The dust is already settling in Tahrir Square, allowing us a glimpse of the political realities beginning to emerge in the new Middle East. Three recent events reveal how the region’s delicate balance of power — stuck in a general holding pattern for decades — has changed.
Last week, Iranian warships completed their first voyage through Egypt’s Suez Canal since 1979, when the Iranian revolution brought Ayatollah Ruhollah Khomeini to power and Egypt signed its historic peace treaty with Israel, giving rise to the bitter Cairo–Tehran rivalry.
Two days later in Istanbul, Malaysian prime minister Najib Razak told me
in an interview that the Muslim Brotherhood should not be part of the governing process in Egypt unless they completely renounce violence. At the same time, the Jordanian monarchy was grappling with the demands of its country’s Brotherhood chapter, the Islamic Action Front, which was attempting to replicate Cairo in Amman.
And the return of Yusuf al-Qaradawi and Arab League Secretary-General Amr Moussa projected to the world the image of an Egypt looking to reclaim its past glory.
Enemies of the Revolution
“Any form of political relations with Hosni Mubarak is tantamount to getting digested into the system prepared and designed by America and Zionism in the region.”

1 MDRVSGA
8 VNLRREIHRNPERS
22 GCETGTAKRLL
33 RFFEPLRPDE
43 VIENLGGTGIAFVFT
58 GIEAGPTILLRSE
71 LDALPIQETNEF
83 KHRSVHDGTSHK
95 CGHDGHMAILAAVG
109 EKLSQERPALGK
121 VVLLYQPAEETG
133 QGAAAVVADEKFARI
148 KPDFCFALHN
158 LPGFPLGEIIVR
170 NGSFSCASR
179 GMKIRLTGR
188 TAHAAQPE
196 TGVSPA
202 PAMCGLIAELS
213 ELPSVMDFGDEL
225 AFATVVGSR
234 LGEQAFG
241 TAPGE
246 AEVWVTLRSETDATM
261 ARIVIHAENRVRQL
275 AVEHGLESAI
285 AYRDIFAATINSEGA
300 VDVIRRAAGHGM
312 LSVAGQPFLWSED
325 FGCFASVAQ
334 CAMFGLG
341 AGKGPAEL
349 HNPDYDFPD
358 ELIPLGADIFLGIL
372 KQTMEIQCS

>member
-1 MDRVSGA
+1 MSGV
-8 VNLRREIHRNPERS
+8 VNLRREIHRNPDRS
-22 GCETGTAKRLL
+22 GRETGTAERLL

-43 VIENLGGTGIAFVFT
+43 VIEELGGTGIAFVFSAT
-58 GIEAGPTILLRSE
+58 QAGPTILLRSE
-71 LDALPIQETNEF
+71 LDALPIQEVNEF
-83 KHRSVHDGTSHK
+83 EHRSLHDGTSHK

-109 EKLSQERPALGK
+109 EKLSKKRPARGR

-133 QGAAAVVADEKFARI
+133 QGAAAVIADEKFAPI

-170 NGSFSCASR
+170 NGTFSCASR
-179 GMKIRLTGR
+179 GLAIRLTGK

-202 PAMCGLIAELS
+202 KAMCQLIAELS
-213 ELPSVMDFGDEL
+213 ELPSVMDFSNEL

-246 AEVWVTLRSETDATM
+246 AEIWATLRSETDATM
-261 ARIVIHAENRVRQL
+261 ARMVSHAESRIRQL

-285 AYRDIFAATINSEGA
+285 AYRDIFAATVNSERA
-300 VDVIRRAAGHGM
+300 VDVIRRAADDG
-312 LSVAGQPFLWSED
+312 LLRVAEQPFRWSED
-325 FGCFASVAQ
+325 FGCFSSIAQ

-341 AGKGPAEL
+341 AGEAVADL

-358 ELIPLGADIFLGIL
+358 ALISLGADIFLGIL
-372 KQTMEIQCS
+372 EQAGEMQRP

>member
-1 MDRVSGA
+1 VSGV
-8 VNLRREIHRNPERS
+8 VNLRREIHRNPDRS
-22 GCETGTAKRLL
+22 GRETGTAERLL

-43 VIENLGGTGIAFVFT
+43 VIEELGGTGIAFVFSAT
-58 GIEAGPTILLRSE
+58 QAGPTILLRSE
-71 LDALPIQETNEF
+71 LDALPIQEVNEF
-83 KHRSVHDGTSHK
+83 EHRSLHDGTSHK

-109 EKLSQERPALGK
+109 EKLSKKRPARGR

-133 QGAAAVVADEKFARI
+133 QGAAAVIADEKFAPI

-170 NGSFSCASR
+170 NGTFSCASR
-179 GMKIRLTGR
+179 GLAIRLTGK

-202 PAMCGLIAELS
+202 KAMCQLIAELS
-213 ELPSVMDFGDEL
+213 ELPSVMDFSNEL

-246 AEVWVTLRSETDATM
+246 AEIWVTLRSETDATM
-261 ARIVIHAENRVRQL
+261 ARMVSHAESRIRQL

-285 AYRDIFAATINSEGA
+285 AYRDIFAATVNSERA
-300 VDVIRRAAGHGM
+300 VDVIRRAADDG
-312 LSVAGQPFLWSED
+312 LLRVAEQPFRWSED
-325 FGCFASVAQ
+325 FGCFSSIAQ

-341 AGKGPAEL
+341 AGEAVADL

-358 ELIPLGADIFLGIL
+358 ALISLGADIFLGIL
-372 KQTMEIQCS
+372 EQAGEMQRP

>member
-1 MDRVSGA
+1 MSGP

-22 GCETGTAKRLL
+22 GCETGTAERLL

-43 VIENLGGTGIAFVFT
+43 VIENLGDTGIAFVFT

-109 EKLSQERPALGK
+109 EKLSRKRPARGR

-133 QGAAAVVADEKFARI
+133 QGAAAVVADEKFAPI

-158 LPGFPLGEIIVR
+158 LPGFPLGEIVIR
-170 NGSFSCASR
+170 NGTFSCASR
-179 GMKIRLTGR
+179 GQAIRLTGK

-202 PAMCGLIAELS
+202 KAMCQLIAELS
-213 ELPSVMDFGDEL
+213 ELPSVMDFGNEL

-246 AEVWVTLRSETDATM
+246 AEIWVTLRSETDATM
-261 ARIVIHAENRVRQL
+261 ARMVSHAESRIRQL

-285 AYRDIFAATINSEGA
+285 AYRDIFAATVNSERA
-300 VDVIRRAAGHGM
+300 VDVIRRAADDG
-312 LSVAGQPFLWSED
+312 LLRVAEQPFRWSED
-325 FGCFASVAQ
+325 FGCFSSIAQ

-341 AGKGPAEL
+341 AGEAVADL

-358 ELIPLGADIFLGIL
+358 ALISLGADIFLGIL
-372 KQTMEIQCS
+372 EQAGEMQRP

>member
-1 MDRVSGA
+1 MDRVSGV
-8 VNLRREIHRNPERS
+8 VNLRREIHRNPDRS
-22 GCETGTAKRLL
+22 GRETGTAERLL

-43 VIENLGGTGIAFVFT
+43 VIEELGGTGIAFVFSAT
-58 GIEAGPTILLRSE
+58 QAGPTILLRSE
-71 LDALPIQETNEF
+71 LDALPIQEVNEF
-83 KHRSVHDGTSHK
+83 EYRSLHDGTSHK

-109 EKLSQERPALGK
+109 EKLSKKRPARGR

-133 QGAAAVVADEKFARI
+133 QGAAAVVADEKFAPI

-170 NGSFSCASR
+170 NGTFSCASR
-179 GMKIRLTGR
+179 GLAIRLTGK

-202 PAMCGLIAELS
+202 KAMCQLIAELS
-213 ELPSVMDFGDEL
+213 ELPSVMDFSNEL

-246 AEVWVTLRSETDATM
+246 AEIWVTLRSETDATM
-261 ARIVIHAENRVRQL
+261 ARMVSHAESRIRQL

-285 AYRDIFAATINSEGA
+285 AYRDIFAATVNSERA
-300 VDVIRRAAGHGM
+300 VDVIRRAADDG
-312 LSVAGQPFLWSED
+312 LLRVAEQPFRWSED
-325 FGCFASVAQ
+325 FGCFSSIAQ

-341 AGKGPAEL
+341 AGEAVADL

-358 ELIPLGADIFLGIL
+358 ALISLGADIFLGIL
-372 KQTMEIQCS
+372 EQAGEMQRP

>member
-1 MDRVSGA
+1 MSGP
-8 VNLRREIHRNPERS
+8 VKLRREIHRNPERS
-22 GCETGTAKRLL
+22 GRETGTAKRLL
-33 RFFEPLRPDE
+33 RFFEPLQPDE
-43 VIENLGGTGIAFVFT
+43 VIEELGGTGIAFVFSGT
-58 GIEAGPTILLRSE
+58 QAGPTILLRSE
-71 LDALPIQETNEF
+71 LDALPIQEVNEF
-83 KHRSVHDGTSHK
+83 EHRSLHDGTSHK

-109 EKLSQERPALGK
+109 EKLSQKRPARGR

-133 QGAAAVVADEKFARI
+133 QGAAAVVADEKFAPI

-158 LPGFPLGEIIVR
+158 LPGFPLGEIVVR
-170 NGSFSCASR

This Iranian newspaper quote, as Ray Takeyh pointed out in Hidden Iran, neatly summarized the Islamic Republic’s attitude toward Egypt. Those who considered themselves the “guardians of the revolution” saw Egypt as the leading force working against them. One reason for this perception was Egypt’s ostensibly secular police state, which to the Iranians was in direct contravention of what the mullahs had established and were attempting to export.
Though Syria also fit that description, the Baathist regime of Hafez al-Assad was unrelenting in its opposition to the recognition and survival of the Jewish state next door, while Egypt’s peace treaty with Israel was, in the eyes of the Islamic revolutionaries, religious and political treason.
The wound deepened when Egypt, seeking to reclaim some of its credibility as pan-Arab champion, supported Iraq in the Iran–Iraq war. In 1980 Egyptian president Anwar Sadat also welcomed the deposed Iranian shah to Egypt, where he died and was given a state funeral. The Iranians, in turn, named a street after Khalid Islambouli, Sadat’s assassin, and continued to fund and encourage Islamist anti-Mubarak groups within Egypt.
The two countries never reconciled, and the rivalry — especially since Egypt stood as a secular bulwark against the spread of the Islamic revolution — maintained an important balance in the Mideast.